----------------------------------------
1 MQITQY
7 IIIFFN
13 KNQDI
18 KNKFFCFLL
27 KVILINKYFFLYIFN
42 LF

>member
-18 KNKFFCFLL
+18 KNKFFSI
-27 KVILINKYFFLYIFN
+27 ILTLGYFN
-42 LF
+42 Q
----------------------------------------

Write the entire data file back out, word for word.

1 MQITQY
7 IIIFFN
13 KNQDI
18 KNKFFCFLL
27 KVILINKYFFLYIFN
42 LF

>member
-18 KNKFFCFLL
+18 KNKFFSI
-27 KVILINKYFFLYIFN
+27 ILTLGYFN
-42 LF
+42 Q